The fourth season of Vikings began this past Thursday on the History Network and as with the previous seasons it didn’t disappoint. The visuals are stunning and the realization of Carolingian Paris is a thing of beauty notwithstanding the misplaced hill in the centre of what will be become the Ile de la Cite.

We are currently experiencing a golden age of historical drama and it is not surprising that many of these dramas draw upon the rich source material of the Middle Ages to tell their stories. Vikings stands out as one of the best shows at the moment not only because of the production values and the quality of acting, but also because of the high degree of faithfulness to the historical period depicted.
As you can probably tell, I am a huge fan of the show. It’s one of the few shows that I actually look forward each week and so I was excited with anticipation for the beginning of this season. As a fan of Carolingian France, I am particularly interested in how Vikings will treat Rollo’s narrative.

For those who’ve seen the previous seasons (and warning spoilers ahead, but the history books have already spoiled the basic plot) the third season ended with Ragnar’s men pillaging Paris and Rollo entering into a treaty in which he had to convert to Christianity and marry Charles III’s daughter.

This season picks up with Ragnar and his followers returning home and Rollo and an encampment of Vikings remaining in Paris. While the basic plot lines are there, there are certain historical inaccuracies that quickly become apparent. First, when Bjorn returns home and displays the map of continental Europe with the Mediterranean Sea and the Byzantine empire, his half brother inquires as to what it means. Bjorn responds that he has no idea. Of course, from a narrative stand point it’s way of moving Bjorn’s storyline to focus on his growing independence from his father and setting out to find his own destiny which has been a major theme of the show from the beginning. However, late 8th century Europe and especially the shipping routes of the Mediterranean were known to the Vikings as they were highly connected to the global economy of the post-Roman world.

The first half of the episode focused on Ragnar’s return as well as Lagertha’s return to Kattegat where with the help of the earl exacts revenge on those who plotted her downfall by the judicious use of Frankish crossbows. At the end of the massacre, Lagertha proves again why she is not someone to mess with.

The second half then turns it attention to Rollo in Paris. It opens with his marriage to the extremely reluctant Princess Gisla who came with the property. In a scene reminiscent of La Reine Margot, the stubborn bride is forced to accept the marriage vows when her father, Charles shoves her head down.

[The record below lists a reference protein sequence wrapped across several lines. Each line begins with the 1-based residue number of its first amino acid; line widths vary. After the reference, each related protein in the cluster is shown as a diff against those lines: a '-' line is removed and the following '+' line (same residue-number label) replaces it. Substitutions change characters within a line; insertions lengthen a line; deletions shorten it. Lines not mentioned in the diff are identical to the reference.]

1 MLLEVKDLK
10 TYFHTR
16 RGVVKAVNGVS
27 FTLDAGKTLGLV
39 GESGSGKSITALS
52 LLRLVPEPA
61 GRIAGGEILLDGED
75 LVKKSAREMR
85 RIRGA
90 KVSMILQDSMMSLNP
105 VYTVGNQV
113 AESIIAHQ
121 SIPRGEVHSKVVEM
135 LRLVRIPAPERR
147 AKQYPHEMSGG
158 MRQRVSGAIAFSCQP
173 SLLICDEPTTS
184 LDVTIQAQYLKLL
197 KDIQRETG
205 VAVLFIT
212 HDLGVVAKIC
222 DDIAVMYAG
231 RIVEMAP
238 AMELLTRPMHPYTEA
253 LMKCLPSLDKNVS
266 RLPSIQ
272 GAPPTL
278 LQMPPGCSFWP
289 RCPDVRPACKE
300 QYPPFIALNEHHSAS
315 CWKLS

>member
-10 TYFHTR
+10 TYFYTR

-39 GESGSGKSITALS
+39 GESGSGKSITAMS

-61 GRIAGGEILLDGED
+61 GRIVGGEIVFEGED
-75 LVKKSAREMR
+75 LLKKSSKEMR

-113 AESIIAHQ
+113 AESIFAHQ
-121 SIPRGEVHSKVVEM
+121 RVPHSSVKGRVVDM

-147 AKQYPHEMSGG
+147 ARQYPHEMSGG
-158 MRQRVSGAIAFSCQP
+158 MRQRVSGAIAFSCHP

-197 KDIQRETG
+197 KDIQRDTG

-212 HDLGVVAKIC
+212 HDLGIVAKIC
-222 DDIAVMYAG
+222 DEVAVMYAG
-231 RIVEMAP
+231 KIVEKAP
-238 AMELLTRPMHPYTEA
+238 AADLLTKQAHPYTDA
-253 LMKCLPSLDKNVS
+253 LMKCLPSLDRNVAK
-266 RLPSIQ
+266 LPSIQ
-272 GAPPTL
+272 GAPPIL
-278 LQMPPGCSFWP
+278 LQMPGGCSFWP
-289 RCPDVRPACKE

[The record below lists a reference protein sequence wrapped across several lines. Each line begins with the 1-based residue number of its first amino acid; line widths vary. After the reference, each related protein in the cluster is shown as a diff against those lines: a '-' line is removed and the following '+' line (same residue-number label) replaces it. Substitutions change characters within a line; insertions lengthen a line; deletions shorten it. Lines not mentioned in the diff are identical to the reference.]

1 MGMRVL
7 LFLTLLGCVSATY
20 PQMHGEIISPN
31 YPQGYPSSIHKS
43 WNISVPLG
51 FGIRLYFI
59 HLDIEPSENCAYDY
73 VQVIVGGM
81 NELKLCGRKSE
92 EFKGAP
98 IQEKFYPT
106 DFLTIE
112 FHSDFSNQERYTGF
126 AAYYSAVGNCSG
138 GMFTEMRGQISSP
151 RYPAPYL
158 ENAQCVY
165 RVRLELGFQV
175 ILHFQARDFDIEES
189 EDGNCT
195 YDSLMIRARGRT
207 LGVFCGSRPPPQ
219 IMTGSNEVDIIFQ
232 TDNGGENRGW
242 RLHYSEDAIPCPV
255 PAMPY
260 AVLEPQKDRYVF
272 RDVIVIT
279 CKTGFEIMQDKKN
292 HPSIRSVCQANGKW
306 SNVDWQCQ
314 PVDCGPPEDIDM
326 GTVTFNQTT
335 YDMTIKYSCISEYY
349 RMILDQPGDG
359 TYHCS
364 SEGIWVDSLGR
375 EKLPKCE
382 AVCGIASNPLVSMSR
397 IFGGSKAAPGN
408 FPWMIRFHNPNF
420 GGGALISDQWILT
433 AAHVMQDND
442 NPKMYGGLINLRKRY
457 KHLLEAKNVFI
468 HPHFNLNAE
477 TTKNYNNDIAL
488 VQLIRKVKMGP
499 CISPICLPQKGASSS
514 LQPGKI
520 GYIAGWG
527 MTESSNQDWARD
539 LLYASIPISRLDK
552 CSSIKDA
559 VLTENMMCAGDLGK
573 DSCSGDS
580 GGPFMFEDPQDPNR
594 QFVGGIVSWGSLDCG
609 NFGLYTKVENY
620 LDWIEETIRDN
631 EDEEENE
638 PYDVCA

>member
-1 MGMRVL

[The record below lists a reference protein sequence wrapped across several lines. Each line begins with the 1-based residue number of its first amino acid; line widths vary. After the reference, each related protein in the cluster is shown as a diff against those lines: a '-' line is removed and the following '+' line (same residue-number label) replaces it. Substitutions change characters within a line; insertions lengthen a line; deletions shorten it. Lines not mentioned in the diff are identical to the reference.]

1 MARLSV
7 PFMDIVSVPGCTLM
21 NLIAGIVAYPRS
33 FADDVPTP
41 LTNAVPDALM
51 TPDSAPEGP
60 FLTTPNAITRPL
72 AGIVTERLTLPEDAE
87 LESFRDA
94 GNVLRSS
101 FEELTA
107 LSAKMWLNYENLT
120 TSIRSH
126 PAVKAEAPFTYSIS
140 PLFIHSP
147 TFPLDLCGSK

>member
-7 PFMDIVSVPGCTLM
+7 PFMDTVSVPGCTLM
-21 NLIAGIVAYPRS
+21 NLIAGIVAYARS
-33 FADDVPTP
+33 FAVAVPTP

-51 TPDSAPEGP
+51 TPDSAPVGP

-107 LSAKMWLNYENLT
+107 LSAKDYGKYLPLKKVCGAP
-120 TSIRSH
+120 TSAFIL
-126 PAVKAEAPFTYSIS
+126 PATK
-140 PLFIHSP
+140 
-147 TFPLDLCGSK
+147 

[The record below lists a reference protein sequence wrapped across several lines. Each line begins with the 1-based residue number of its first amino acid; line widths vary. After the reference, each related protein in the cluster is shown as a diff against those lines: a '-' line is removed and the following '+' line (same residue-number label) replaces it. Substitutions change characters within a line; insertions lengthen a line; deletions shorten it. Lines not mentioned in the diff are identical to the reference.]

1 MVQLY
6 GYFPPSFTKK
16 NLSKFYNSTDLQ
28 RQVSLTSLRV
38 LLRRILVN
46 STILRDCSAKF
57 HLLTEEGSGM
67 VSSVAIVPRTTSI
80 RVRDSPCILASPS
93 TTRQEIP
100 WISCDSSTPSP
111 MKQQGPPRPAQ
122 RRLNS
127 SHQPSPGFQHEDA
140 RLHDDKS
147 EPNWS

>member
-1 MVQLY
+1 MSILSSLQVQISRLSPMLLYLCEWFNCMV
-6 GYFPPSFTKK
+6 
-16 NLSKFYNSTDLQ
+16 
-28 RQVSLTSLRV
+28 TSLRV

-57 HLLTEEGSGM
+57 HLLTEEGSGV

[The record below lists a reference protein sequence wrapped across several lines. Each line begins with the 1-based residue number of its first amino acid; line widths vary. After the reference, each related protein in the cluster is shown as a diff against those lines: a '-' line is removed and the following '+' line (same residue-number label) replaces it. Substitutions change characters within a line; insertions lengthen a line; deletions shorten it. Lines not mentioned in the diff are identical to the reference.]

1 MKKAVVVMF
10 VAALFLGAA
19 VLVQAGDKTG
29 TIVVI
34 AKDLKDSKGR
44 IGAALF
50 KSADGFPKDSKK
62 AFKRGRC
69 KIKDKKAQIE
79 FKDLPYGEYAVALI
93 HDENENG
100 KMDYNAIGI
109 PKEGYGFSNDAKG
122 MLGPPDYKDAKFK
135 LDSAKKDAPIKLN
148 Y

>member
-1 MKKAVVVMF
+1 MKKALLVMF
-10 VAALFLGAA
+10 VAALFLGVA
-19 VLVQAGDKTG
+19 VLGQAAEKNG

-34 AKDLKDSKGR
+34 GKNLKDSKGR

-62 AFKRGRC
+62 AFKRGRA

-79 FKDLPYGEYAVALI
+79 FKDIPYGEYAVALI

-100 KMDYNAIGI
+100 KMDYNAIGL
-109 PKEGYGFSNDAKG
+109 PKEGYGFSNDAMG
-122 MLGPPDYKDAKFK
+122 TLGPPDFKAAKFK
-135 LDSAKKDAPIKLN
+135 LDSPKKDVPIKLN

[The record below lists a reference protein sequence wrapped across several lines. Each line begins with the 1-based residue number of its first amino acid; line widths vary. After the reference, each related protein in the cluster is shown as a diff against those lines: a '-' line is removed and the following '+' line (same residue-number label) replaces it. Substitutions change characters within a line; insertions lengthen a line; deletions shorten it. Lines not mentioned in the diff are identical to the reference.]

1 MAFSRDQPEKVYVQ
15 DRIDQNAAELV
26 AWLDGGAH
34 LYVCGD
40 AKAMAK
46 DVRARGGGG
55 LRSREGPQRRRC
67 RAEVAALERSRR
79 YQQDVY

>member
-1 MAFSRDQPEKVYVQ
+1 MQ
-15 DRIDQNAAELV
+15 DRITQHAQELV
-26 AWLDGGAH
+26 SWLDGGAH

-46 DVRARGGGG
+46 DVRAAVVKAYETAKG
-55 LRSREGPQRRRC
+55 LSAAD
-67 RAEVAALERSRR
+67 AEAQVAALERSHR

The aftermath of the wedding puts Rollo into a different light and suggests that there is more to him than just brute violence, though we are reminded of this later in the episode. While Ragnar is in part a legendary figure, Rollo exists very much in the historical record. However, this is where the show again takes some liberties in the interest of the narrative. The real Rollo did in fact lead a Viking force that besieged Paris and led to a treaty between him and Charles III the Simple,

Ok, we’ll have pancakes in the morning and I’ll stop calling you Sweetums. (All images copyright History Network)

not to be confused with Charles III the Fat. Quite honestly, one of the shortcomings of the Carolingian period is trying to keep all the Charles’ straight. Yes, Rollo received what would become known as Normandy as part of the payoff to prevent further attacks on Paris. However, this occurred nearly 100 years after the supposed time line of Vikings which takes place approximately in 793.
So if we take the opening of season to commence in 793 and allow for twenty years over the past three seasons (based on the growth of Bjorn, though he seemed to suffer from the same aging disease as Lion-O from Thundercats in that he aged and no one else has, but that’s a different blog post) we would be in the year 813 or 814. Charlemagne died in 814 leaving the empire to his only surviving son, Louis the Pious and although the empire would come apart at the seams shortly into reign, the Vikings would only enter the picture later. In fact, some the historical records suggest that some of the Vikings were invited to fight on behalf of the warring brotherly factions, suggesting again how interconnected the Northmen were with the larger European political and social networks.

The only thing that kind of disappointed me in the depicting Rollo and Charles III (the Simple, not the Fat) was that Rollo did not have one of his men swear the oath of fealty to the king. The soldier refusing to bow, lifted Charles’ foot up to reach the Viking’s mouth and in effect tossing Charles on his back to the amusement of the Vikings and I dare say to many of the Franks as well.

Don’t get me wrong, this is one of the best shows on TV and I absolutely love, but as a historical by trade it is fun to try to note where the inaccuracies are and point out the actual historical facts behind the narrative.

I hope to be able to provide a review of each episode of Vikings throughout the season. Next week’s episode looks excellent. Enjoy